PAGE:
The British Railways Sulzer Type 2 – classes 24 and 25
Article written by Ian Crowder in 2010
This is an introduction to a class of locomotive that could at one time be found just about anywhere on the British Railways network, handling both freight and passenger traffic - hence their sobriquet 'Rats'. They were on the drawing board way back in 1955 and were among the first generation of reliable diesel locomotives that paved the way for wholesale modernisation of the Britain's rail transport system. The Type 2's were later classified as Class 24 and Class 25 and members of both classes lasted until the 1980s A few made their way into preservation and during 2010 both classes could be seen on the Gloucestershire Warwickshire Railway: resident class 24 no. 24081 and visiting class 25 no. D7612 (25262).
The British Railways modernisation plan, launched in 1955 at a time when the Standard steam locomotives classes were still in production, envisaged a series of diesel locomotives that would eventually take over from steam. One of those on the drawing board was the Sulzer Type 2 Bo-Bo diesel-electric locomotive, series the first of which was delivered in 1958 and allocated number D5000.
Production of these compact locomotives continued until 1961 and eventually 151 were delivered. They were built at Crewe, Derby and Darlington (in fact, this was the first diesel locomotive class to be built at Darlington) and, unlike the Standard steam locomotives built at around the same time, were quite long lived.
Although most of the class initially worked around the Derby and Crewe areas handling both passenger and freight (several were fitted with train steam heating boilers), they could be found pretty much throughout the UK. Several worked on the Southern for a time, some in and around London including the Metropolitan lines, in Wales (particularly the former Cambrian route) and Scotland. They became associated with the 'Condor' fast freights between London and Glasgow until introduction of the Freightliner services in 1965. Some were equipped with air compressors and allocated to Gateshead depot to handle the Consett iron ore trains, the bogie wagons of which had air-operated hopper doors. They worked in tandem on these services, taking over in 1966 from the air-pump equipped 9F class 2-10-0s which previously handled this traffic. Further members of the class were based at Inverness, working passenger services in the Scottish highlands.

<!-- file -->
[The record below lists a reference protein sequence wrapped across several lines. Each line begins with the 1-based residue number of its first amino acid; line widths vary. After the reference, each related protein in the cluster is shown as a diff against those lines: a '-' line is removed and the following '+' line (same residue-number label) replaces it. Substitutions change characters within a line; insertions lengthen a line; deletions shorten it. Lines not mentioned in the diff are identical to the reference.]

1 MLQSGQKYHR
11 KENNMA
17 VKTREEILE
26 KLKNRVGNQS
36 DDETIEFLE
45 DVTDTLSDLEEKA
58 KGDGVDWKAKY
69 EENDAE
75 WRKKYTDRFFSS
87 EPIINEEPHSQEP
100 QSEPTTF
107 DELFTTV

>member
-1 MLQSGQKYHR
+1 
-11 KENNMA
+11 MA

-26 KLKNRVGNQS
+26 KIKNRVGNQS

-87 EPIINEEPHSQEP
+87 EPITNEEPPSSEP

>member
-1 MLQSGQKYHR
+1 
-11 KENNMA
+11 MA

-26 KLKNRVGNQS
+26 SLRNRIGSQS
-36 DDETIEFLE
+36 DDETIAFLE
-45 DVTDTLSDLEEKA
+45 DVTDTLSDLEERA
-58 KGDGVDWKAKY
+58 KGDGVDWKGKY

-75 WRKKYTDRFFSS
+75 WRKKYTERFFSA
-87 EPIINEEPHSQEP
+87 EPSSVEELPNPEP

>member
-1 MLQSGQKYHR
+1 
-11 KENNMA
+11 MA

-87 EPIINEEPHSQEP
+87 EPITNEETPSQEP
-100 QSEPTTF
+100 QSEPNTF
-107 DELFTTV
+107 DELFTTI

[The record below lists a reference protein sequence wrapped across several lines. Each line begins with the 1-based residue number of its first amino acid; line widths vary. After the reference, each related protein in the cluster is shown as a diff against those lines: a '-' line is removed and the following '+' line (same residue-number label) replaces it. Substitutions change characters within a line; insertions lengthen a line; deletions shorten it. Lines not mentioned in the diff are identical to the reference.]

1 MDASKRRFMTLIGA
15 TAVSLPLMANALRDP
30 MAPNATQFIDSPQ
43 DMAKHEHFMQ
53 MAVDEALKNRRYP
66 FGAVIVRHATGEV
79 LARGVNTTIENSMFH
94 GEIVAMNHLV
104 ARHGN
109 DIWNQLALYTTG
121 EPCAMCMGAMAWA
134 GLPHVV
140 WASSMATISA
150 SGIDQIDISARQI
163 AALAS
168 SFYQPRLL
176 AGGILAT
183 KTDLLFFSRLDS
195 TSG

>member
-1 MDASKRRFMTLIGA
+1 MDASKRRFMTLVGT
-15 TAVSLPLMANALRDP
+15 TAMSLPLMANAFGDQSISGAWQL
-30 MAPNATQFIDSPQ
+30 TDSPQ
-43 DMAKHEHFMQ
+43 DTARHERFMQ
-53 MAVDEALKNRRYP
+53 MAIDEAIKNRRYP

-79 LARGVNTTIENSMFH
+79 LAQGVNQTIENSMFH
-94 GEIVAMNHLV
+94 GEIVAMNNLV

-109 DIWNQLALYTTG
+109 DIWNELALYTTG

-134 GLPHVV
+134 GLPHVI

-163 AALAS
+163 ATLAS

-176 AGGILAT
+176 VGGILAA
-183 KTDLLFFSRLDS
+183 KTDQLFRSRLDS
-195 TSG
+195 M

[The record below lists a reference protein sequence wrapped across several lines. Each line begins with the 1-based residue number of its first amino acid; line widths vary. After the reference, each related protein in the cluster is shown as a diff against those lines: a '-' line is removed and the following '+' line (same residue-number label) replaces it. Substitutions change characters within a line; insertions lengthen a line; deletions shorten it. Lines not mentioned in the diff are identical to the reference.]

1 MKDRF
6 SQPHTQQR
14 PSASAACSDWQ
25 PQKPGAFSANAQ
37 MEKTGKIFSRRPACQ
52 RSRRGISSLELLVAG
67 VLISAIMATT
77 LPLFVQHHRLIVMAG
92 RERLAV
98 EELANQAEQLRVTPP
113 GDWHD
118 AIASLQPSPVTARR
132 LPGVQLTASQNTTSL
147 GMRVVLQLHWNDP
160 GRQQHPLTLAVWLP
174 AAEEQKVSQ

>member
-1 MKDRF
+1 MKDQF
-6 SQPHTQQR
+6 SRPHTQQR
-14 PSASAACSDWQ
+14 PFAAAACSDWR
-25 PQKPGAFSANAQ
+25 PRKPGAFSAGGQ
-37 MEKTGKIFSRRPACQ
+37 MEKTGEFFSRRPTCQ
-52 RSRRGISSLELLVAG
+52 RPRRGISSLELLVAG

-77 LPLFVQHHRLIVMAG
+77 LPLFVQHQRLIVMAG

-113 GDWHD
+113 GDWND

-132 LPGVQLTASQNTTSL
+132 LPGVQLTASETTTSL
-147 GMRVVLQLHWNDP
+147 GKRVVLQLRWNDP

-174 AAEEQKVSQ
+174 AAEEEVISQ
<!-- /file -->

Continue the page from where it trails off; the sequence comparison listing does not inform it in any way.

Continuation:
The power unit was a six-cylinder turbo-charged Sulzer 1,160hp diesel driving through 735Kw British Thomson-Huston (BTH) electric transmission to traction motors on each axle. Top speed was 75mph.
The last of the class 24s to be withdrawn was no. 24081 (D5081), ending its career at Crewe in 1980. This locomotive is now privately owned and is in working order, finished in BR blue and based on the Gloucestershire Warwickshire Railway. Just four of the class survive.
The Class 25 is a development of the class 24, continuing where the class 24s left off in 1961. They were similar in most respects to the class 24 but the Sulzer power unit was improved to produce an extra 90hp, to 1,250hp with the addition of an intercooler. This gave the locomotives a rather more useful top speed of 90mph.
Production of the class was shared between the BR works that produced the 24: Crewe, Darlington and Derby plus one outside contractor, Beyer-Peacock. In all, 327 were completed, production continuing until 1967. They were primarily intended for freight traffic although several were equipped with passenger train steam-heat boilers. They could be found pretty much throughout the British Railways network during the 1970s although none were permanently allocated to the Southern or Eastern regions. This widespread distribution earned them the nickname 'rats' - because they could turn up anywhere!
There were a number of sub-classes with variations to the power train, control systems and brakes and minor styling changes.
The number series was:
class 25/0, D5151-D5175, (25001-25025);
class 25/1, D5176-D5232, (25026-25082);
class 25/2, D5233-D5299, D7500-D7597 (25083-25247);
class 25/3, D7598-D7677 (25248-25327).
Some of the 25/3 series were designated 25/9 for mineral traffic that in fact never materialised.
Last of the class were withdrawn in 1987.
D7612 (25262), which was a star visitor to the Gloucestershire Warwickshire Railway for the Summer Diesel Gala in 2010 and remained for several weeks, is a member of sub-class 25/3, built at Derby in 1966. This batch was equipped with electronic speed control, dual air and vacuum braking and also originally had a train steam-heat boiler. It is smartly finished in British Railways two-tone green livery.
Twenty of the class survive, D7612 being owned and operated by the South Devon Railway Diesel Group.